Very rare before WWII as they just used baggage cars, but:What freight cars might be found in a 1942 passenger train?
Something I hadn't considered with locos using Natural gas for fuel. Do they have spark plugged ignition systems instead of diesel's compression ignition (no spark plugs or only glow plug igniters) system?Yesterday we were driving up Rt1 just north of St Augustine, Fl and spotted a fairly long FEC freight train headed south, At thetail end of the train were two passenger cars, one FEC and the other a private one.
All of these FEC trains that come thru now are running with a nature gas supplycar between the 2 locomotives
Seems the practice of "tacking" private cars onto freight trains has existed for some time, but just how AMTRAKS ban on them will affect their excursion trains, their doesn't seem to have been any news.At thetail end of the train were two passenger cars, one FEC and the other a private one.
When moving *unoccupied* passenger equipment in freight trains, it seems to be a common practice on most roads to handle them at or near the rear.Seems the practice of "tacking" private cars onto freight trains has existed for some time, but just how AMTRAKS ban on them will affect their excursion trains, their doesn't seem to have been any news.
Natural Gas/LNG isn't hydrogen. It's a petroleum/hydrocarbon fuel.Liquid hydrogen or slush hydrogen may be used, as in the Space Shuttle. However liquid hydrogen requires cryogenic storage and boils around 20.268 K (−252.882 °C or −423.188 °F). Hence, its liquefaction imposes a large energy loss (as energy is needed to cool it down to that temperature). The tanks must also be well insulated to prevent boil off but adding insulation increases cost. Liquid hydrogen has less energy density by volume than hydrocarbon fuels such as gasoline by approximately a factor of four. This highlights the density problem for pure hydrogen: there is actually about 64% more hydrogen in a liter of gasoline (116 grams hydrogen) than there is in a liter of pure liquid hydrogen (71 grams hydrogen). The carbon in the gasoline also contributes to the energy of combustion.Compressed hydrogen, by comparison, is stored quite differently. Hydrogen gas has good energy density by weight, but poor energy density by volume versus hydrocarbons, hence it requires a larger tank to store. A large hydrogen tank will be heavier than the small hydrocarbon tank used to store the same amount of energy, all other factors remaining equal. Increasing gas pressure would improve the energy density by volume, making for smaller, but not lighter container tanks (see hydrogen tank). Compressed hydrogen costs 2.1% of the energy content to power the compressor. Higher compression without energy recovery will mean more energy lost to the compression step. Compressed hydrogen storage can exhibit very low permeation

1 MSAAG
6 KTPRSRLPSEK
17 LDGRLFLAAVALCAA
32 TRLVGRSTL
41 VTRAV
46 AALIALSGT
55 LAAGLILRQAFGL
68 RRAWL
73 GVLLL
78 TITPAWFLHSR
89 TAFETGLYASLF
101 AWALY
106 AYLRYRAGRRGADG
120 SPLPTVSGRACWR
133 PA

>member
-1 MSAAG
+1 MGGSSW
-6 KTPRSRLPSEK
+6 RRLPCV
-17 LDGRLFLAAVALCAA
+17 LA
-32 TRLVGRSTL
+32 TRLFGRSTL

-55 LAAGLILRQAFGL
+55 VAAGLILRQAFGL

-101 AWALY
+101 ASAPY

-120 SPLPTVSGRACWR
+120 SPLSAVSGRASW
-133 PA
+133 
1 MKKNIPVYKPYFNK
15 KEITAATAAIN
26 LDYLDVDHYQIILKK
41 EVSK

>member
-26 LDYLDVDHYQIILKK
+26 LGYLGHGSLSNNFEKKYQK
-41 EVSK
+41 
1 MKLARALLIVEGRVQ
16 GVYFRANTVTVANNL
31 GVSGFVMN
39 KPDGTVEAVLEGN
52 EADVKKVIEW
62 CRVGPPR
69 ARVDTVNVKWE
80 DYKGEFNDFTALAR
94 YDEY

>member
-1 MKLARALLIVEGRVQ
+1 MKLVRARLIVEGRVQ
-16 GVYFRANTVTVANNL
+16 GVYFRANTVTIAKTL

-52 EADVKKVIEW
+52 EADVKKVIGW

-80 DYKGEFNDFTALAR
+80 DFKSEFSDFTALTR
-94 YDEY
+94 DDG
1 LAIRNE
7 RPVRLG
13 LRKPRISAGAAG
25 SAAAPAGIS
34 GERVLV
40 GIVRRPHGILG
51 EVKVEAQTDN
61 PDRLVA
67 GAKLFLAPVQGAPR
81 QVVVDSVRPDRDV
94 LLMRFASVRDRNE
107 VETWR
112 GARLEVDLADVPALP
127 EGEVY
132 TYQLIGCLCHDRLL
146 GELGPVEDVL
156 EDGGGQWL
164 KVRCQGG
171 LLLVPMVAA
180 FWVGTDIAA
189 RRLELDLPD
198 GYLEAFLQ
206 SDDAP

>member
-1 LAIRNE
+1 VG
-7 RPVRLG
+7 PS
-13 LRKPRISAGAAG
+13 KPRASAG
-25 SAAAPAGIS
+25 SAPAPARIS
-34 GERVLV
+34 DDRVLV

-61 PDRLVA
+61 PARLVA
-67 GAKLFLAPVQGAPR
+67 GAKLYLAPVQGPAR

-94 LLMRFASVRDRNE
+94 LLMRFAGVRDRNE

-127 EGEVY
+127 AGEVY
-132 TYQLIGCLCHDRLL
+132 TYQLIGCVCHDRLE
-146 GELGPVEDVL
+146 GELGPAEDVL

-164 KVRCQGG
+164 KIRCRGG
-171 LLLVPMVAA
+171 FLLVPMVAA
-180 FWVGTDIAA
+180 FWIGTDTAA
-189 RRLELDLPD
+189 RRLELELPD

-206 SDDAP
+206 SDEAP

Just a clarification, Amtrak has not banned private cars. In fact, since they are a common carrier they cannot ban them. What they have done is get the tarrif changed such that they can refuse a private car if it might effect the schedule of the regular train. That generally means that a private car will not be set out in "Stafford Kansas" anymore (Stafford station closed last year) because that would be an extra 20 minutes --minimum-- to the schedule of the Southwest Chief which is already struggling to make its time. The private cars can now normally only be picked up and set out where Amtrak has normal switching, or long stops scheduled (like Denver), or a local switch engine available. Because of this the American Association of Private Railcar Owners had to change their convention location from Duluth to St. Paul. Sad, but it makes sense from Amtraks situation.Seems the practice of "tacking" private cars onto freight trains has existed for some time, but just how AMTRAKS ban on them will affect their excursion trains, their doesn't seem to have been any news.
Why is it Amtrak's fault that the NS will no longer run excursions and only allow the locomotive to be ferried over their rails? We have seen this from NS before. Everytime the leadership changes we get new rules. Remember NS are the ones that intentionally depowered the restored 611 and 1218, forcing the 611 to be restored again.AMTRAK has certainly screwed the Steam excursions like 611. Its a shame so may folks contributed to it being put back together, only for it to sit.
I think that's for the renting of their cars and locomotives for special excursion trains, not tacking a privately owned car onto the back of a regularly scheduled train.AMTRAK had announced this on March 28 about the use of their equipment for excursion use, although at that time it was unclear as to the extent. Maybe they have softened their stance (or negotiated more favorable hirage fees) with AAPRCO.
“There may be a few narrow exceptions to this policy in order to support specific strategic initiatives, for example trial service in support of growing new scheduled service. Otherwise, one-time trips and charters are immediately discontinued,” the notice adds.
I can understand them not being prepared to interfere with their scheduled trains etc. The ploblem for the private car owners is now to find any operators who will do it. Freight carriers already have enough problems with backed up trains. Any abandoned, well kept trackage going cheap?I think that's for the renting of their cars and locomotives for special excursion trains, not tacking a privately owned car onto the back of a regularly scheduled train.
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